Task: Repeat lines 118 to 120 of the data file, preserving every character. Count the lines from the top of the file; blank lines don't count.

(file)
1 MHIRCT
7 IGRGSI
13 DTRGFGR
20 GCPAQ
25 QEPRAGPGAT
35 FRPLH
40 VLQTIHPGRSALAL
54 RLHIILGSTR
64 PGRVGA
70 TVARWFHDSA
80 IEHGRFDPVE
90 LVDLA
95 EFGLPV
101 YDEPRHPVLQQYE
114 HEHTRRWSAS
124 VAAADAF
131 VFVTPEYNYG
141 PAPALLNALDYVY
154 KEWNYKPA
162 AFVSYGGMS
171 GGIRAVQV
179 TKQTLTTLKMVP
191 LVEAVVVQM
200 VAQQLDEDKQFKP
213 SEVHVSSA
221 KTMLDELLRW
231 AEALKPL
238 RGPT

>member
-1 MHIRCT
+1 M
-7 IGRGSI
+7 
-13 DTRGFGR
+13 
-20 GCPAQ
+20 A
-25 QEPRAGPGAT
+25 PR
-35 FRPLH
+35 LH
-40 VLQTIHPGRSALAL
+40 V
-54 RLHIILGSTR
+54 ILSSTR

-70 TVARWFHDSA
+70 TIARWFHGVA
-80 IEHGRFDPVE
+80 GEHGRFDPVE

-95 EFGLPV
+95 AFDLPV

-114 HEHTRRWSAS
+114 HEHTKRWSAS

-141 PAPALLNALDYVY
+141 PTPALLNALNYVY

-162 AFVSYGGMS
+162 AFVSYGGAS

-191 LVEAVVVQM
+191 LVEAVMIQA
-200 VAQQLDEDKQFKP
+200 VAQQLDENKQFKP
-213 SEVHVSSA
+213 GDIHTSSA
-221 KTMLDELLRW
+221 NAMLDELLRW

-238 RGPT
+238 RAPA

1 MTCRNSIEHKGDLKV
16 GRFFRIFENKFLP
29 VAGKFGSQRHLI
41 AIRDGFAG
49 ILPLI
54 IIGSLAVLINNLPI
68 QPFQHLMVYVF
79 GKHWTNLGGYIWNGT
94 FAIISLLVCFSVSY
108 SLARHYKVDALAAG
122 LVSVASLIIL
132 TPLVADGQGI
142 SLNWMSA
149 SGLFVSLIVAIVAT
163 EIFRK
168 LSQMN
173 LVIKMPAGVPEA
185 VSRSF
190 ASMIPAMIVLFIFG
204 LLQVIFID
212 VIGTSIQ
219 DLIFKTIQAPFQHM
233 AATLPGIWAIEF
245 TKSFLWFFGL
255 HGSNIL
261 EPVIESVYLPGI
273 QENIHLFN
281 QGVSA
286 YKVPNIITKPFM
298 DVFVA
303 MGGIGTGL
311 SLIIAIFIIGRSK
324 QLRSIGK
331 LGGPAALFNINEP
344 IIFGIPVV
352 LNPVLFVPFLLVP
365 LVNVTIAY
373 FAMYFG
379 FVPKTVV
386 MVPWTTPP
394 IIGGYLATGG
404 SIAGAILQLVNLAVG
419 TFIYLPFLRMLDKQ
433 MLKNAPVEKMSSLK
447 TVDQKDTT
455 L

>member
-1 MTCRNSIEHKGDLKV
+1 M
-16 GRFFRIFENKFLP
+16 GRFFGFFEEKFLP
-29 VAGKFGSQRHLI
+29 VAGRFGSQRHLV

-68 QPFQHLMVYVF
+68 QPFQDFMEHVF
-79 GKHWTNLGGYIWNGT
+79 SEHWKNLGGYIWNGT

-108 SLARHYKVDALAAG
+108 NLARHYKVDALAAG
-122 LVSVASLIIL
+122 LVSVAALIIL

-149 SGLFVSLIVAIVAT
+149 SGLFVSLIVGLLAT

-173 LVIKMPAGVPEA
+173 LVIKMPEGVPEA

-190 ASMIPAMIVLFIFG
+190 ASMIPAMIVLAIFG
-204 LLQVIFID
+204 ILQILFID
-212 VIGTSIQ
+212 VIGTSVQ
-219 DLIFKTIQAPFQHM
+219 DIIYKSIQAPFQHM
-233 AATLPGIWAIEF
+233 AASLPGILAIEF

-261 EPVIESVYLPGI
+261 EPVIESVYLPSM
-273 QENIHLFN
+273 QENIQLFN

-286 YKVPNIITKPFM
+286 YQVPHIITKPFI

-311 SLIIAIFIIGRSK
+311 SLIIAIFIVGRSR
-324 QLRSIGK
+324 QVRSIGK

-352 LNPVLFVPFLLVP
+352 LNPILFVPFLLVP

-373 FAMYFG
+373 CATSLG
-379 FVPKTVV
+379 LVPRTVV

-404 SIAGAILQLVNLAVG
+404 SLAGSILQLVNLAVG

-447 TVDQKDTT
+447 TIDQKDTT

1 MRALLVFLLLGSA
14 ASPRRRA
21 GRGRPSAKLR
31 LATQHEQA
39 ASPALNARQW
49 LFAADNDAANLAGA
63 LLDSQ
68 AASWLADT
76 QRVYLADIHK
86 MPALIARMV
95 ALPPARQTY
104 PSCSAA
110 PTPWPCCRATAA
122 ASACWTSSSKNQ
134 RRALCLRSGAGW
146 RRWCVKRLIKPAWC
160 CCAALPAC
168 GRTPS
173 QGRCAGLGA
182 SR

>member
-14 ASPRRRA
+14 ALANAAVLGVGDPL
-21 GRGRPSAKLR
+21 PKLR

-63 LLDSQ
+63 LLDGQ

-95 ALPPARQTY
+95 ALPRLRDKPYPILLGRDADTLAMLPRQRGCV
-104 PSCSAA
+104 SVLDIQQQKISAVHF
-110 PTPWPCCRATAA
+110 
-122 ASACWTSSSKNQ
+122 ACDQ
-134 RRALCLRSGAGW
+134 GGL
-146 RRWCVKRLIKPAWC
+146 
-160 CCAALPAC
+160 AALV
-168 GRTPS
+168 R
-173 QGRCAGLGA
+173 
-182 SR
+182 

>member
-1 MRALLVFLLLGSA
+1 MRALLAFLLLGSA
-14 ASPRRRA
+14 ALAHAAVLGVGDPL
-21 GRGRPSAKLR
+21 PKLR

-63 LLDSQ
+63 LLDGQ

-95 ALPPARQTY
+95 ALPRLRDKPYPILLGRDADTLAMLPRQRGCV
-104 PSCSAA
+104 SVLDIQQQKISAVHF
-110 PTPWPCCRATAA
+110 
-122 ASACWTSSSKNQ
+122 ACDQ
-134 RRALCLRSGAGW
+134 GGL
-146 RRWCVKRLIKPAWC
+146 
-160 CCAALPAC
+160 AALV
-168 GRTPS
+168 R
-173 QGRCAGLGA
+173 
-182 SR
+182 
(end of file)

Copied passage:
+16 GRFFGFFEEKFLP
-29 VAGKFGSQRHLI
+29 VAGRFGSQRHLV